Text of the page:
U.S. v. Clark (Alabama 2020) 2020 U.S. Dist. LEXIS 177685

Odor of Marijuana as Probable Cause

Report of a burglary suspect fleeing in a silver car. Car pulled into a parking spot at an apartment property. LE parked near car without blocking it or activating emergency equipment. As driver exited, LE could smell a strong odor of marijuana. Driver told to “hop back in right quick.” When asked, driver said he had a little bit of weed. This did not account for the strong smell, according to LE. LE asked driver to hand over a book bag on the back seat. LE searched in the bag for weapons and more marijuana, finding contraband. Driver determined later that he was not a suspect in the burglary.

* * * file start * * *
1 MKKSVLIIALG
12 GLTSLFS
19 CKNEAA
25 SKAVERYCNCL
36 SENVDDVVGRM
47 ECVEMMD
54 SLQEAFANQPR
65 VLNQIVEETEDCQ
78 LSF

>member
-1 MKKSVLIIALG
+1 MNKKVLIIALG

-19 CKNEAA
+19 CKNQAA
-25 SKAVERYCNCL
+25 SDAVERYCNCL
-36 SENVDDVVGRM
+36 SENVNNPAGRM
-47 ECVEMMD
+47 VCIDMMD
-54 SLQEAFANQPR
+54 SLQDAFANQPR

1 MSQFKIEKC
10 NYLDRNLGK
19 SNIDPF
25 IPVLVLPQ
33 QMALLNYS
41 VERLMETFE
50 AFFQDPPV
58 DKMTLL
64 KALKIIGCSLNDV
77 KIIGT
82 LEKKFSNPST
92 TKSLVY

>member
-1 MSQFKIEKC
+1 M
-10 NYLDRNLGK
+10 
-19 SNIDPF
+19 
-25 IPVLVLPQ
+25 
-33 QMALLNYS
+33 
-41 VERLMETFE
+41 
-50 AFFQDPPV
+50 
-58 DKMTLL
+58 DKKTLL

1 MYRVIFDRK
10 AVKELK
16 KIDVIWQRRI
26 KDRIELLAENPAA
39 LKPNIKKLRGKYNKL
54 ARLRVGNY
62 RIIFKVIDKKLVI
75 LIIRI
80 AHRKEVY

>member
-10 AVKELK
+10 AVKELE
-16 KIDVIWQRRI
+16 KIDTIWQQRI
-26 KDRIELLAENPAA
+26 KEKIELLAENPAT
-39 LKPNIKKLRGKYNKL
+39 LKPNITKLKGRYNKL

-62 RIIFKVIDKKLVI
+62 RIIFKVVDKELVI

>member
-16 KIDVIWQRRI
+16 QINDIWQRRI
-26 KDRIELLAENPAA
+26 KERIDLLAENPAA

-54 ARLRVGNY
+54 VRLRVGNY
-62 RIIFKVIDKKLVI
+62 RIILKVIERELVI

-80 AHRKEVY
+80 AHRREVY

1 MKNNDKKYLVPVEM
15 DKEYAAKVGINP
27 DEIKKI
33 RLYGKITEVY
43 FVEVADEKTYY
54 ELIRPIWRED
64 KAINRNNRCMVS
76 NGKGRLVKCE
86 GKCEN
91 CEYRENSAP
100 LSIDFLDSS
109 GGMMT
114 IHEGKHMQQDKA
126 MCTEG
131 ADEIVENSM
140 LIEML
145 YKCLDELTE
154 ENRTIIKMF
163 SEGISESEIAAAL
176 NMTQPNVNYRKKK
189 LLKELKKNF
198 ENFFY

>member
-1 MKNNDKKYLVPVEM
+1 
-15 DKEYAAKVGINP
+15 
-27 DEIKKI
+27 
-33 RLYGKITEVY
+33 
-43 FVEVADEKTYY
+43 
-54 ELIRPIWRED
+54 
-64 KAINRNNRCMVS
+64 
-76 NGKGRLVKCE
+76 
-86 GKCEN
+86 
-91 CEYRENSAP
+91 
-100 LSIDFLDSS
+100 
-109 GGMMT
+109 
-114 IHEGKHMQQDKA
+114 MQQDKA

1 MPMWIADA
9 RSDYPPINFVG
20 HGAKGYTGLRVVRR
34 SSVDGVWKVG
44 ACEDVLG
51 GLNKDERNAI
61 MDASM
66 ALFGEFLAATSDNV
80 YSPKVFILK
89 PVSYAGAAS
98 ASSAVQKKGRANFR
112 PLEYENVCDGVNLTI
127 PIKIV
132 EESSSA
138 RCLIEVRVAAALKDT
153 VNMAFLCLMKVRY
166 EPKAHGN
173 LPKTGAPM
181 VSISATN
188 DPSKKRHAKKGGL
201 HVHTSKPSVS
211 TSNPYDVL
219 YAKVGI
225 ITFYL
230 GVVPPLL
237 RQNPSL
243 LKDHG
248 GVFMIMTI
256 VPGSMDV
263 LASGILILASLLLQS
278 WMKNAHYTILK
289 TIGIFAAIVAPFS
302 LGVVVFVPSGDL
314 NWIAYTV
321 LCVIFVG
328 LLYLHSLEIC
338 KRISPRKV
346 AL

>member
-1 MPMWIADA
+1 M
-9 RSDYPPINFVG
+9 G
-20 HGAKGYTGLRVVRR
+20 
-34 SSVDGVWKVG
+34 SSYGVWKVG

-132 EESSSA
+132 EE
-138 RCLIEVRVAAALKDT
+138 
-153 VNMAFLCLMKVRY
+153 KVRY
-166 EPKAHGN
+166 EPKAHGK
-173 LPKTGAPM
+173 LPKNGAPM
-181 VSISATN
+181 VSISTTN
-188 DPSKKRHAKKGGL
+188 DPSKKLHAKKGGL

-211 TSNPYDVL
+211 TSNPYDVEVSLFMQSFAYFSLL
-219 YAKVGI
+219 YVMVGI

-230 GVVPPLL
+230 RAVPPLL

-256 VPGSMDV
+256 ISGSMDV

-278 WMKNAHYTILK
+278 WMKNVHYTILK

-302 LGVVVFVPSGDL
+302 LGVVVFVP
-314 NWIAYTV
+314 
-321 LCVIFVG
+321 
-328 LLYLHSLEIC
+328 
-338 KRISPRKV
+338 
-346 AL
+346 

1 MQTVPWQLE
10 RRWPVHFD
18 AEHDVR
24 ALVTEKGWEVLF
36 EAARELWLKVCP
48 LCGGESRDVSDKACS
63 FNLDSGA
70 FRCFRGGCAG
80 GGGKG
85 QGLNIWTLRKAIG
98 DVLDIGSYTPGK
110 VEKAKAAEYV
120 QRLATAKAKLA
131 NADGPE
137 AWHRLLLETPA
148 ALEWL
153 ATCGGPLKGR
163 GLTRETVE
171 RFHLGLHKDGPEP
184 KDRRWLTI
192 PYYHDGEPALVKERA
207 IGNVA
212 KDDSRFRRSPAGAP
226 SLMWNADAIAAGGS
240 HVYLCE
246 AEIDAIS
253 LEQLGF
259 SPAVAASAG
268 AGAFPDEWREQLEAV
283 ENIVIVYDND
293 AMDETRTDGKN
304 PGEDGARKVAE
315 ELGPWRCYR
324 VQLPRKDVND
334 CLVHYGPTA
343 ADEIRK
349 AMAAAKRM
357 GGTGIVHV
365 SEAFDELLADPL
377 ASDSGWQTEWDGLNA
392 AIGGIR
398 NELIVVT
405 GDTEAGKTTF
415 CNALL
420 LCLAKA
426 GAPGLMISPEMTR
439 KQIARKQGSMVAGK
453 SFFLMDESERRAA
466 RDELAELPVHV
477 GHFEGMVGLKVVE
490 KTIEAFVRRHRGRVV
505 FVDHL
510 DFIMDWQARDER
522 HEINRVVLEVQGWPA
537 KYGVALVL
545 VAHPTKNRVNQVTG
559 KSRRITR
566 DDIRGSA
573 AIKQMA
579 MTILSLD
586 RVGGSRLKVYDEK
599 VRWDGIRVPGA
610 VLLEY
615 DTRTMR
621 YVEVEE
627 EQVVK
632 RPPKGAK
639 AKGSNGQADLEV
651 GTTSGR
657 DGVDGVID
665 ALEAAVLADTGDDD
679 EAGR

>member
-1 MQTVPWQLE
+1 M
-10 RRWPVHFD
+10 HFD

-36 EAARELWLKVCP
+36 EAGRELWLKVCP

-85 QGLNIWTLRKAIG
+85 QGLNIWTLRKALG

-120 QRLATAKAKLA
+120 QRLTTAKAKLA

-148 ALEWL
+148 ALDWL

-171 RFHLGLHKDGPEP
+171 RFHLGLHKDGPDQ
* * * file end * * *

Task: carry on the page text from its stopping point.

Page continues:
Court held that the initial encounter was consensual as LE did not use any coercion (no emergency lights or siren). However, the court determined that this encounter quickly turned into a detention when LE told the driver to hop back in right quick as LE smelled the odor of marijuana. The court further held that this odor gave LE probable cause to investigate marijuana crime(s) as LE had the training and experience to know that the strong smell meant that there was a significant amount of marijuana in the vehicle.